Chicago Mayor Asks People to Stay Home, but Doesn’t Issue Order

Chicago Mayor Lori Lightfoot in April.

Chicago Mayor Lori Lightfoot in April. AP Photo


Connecting state and local government leaders

STATE AND LOCAL ROUNDUP | Republican Arizona AG says no evidence of election fraud in state … Florida news reports raise questions about intentional spoiler candidates … Louisville newspaper accuses city of lying about police public records.

Chicago Mayor Lori Lightfoot urged people to stay home as coronavirus cases spike in the city, although she didn’t issue a formal shutdown order. Lightfoot said limits of 10 people will be placed on weddings, birthday parties, funerals and other events starting on Monday, while she also asked people to stay home unless going to work, school, to get medical care or the grocery store. “I am more worried about COVID right now than I have been at any point since March,” said Dr. Allison Arwady, the city’s public health commissioner. Lightfoot emphasized that current projections show another 1,000 people in Chicago could die from the virus by the end of the year. Asked why she wasn’t ordering a shutdown, as the city and others did this spring, Lightfoot said she hopes taking a “progressive step” will get people to take the spike seriously. “If the possibility of 1,000 more people dying in the city in the next seven weeks doesn’t grab you by the throat as it did me when I started seeing that modeling, then there’s little we’re going to do to move you,” she said. [Chicago Tribune; WBEZ]

ARIZONA AG | Arizona Attorney General Mark Brnovich, a Republican, flatly rejected that there is any evidence of voter fraud that would alter President-elect Biden’s narrow win in the state. He noted that while President Trump and Republican senate candidate Martha McSally lost, other Republicans were able to hold off Democratic challenges that many thought could be successful before the election. “In Arizona, there was a prediction the legislature would flip, it didn’t,” Brnovich said. “The county recorder here who oversees elections went from Democrat to Republican. The county attorney remained Republican. And, so, if there is some great conspiracy, it apparently didn’t work.” [Fox Business]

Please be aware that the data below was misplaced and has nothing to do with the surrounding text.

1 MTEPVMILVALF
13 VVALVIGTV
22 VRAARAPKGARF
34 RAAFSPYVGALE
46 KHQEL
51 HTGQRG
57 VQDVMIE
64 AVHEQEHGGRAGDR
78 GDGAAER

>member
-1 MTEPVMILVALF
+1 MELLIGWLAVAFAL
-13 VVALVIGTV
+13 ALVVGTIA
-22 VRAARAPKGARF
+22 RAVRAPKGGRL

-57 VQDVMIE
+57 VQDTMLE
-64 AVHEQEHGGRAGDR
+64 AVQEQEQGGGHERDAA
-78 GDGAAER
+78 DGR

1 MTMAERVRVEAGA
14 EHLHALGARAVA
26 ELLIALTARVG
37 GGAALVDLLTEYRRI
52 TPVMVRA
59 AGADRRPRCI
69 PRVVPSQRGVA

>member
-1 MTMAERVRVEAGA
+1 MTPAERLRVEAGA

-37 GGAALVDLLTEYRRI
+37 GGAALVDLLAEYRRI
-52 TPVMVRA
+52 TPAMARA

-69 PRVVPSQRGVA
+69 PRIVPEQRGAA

MICHIGAN AFFIDAVITS | Affidavits attached to a lawsuit by President Trump urging a judge to stop Michigan from certifying election results in the state—which was won by Joe Biden— contained no evidence of substantial fraud. Many of the affidavits focused on slights to the Republican poll watchers, such as one who said she was told, “go back to the suburbs, Karen.” [Washington Post]

INTENTIONAL SPOILERS? | News reports are raising questions about whether Florida candidates not affiliated with political parties, but with ties to Republican donors, ran in statehouse races to swing elections to the GOP. For example, a Miami Dade County state Senate race is now in a recount because Republican challenger Ileana Garcia edged out incumbent Democratic Sen. Jose Javier Rodriguez by 31 votes. But there is a third candidate named Alexis Rodriguez, who received over 6,300 votes. Alexis Rodriguez did not campaign and did no fundraising, although he did get backing from a political action committee. [Orlando Sentinel; Local10]

LOUISVILLE POLICE RECORDS | The Louisville police concealed and then deleted copies of records that could shed light on the actions of two officers involved in a department program called “Explorer Scout” who were convicted of sexually abusing children, the Courier Journal asserted in a story Wednesday. The paper had filed a public records request for the documents, but was told that the material had all been given to the FBI. Material made available during public records litigation showed that wasn’t true, attorneys for the newspaper said. A spokeswoman for Mayor Greg Fischer said it isn’t clear whether the records really are public records. "Issues of ownership for records in an investigation led by a federal task force are not as clear as your newspaper would suggest," she said in a statement. "The mayor is awaiting the independent review being conducted for the Jefferson County Attorney’s office before deciding next steps, and he remains committed to releasing all documents that the law allows." [Courier Journal

Laura Maggi is the managing editor of Route Fifty.

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